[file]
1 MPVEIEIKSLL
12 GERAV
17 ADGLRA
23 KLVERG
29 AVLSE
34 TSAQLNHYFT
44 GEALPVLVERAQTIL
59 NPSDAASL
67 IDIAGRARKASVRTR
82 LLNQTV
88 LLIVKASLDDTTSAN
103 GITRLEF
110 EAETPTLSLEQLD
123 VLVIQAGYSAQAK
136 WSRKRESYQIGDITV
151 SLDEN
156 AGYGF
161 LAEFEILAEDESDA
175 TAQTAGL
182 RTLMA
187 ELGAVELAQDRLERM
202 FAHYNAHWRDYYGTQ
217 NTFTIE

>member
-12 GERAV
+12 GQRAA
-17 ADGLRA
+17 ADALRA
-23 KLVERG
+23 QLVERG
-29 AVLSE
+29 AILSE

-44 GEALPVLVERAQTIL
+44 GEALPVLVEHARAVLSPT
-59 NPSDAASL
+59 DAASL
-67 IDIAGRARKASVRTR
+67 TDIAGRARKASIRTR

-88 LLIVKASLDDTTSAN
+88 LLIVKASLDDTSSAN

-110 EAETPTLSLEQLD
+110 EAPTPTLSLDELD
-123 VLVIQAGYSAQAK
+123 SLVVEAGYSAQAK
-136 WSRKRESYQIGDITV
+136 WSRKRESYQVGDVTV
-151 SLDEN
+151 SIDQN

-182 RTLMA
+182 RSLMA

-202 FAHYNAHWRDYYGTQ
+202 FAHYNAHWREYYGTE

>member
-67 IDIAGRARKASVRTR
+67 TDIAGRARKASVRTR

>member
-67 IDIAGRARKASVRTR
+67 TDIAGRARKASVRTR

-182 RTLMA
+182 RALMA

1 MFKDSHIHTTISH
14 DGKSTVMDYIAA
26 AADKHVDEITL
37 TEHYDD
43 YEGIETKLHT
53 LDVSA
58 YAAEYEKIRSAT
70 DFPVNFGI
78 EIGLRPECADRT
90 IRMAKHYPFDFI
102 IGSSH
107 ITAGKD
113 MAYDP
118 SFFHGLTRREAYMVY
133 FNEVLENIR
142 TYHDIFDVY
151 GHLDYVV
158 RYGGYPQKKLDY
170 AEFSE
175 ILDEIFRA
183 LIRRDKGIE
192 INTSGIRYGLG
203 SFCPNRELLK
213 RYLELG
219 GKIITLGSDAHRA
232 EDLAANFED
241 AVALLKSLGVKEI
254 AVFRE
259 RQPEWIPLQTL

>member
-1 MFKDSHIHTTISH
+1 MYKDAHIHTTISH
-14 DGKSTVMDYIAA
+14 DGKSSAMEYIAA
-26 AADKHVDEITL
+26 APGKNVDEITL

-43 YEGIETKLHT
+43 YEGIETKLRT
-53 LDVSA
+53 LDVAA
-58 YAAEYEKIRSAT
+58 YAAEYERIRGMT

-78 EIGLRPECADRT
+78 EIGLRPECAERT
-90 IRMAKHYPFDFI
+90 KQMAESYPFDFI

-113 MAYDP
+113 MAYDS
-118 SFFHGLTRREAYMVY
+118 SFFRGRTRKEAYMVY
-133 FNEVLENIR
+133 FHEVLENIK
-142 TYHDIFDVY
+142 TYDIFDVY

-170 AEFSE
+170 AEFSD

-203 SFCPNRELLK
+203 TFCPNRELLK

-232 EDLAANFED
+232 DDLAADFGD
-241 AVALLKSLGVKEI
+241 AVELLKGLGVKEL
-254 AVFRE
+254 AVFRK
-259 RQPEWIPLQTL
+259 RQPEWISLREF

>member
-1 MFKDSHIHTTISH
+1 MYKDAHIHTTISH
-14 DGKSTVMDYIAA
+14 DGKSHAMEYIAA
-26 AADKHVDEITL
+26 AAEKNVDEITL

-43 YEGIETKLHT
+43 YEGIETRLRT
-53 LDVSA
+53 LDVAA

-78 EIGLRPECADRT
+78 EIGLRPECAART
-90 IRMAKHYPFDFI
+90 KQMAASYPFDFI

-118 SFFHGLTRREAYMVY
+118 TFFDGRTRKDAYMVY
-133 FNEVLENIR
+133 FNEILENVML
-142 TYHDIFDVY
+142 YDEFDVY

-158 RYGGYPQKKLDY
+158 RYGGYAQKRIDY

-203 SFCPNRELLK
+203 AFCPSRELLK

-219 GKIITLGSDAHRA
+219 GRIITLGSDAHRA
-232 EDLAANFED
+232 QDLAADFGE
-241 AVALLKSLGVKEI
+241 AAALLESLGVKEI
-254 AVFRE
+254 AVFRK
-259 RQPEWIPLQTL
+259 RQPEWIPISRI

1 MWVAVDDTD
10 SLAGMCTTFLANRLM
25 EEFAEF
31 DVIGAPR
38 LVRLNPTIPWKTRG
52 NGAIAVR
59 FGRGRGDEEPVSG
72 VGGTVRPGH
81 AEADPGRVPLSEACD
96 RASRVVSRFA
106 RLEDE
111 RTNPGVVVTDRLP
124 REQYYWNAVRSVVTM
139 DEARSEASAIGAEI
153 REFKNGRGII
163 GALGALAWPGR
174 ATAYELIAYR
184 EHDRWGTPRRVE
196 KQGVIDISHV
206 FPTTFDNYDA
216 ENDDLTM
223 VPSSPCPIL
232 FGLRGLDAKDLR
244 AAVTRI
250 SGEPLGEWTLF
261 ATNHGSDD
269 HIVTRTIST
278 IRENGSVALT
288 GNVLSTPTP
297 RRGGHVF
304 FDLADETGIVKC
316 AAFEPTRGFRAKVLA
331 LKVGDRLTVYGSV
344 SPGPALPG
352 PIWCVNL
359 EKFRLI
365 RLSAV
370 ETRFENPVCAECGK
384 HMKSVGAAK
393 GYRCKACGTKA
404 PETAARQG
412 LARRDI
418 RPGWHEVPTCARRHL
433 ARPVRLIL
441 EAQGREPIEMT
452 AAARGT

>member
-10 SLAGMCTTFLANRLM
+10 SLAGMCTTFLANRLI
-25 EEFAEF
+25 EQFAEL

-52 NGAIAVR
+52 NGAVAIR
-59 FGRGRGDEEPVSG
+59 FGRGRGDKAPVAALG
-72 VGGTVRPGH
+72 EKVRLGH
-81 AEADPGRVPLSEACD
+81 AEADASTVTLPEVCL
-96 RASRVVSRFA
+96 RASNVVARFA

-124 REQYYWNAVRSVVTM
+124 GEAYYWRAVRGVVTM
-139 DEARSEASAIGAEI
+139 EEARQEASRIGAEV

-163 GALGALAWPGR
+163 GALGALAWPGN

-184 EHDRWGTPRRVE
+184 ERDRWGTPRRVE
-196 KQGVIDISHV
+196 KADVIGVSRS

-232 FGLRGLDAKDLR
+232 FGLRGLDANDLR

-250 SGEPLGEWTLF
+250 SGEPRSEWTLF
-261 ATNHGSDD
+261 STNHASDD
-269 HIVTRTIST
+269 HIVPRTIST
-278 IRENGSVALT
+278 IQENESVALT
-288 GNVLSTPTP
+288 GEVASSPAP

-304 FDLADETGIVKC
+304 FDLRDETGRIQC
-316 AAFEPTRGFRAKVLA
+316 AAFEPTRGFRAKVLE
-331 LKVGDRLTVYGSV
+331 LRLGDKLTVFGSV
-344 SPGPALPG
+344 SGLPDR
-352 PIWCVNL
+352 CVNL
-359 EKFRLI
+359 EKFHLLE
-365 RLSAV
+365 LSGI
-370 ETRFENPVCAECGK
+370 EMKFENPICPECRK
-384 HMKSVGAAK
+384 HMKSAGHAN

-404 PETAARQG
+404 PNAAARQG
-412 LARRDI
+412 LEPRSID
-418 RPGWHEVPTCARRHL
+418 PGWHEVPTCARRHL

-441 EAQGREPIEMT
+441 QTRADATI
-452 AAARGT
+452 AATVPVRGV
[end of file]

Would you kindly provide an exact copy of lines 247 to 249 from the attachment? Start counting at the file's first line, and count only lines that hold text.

-316 AAFEPTRGFRAKVLA
+316 AAFEPTRGFRAKVLE
-331 LKVGDRLTVYGSV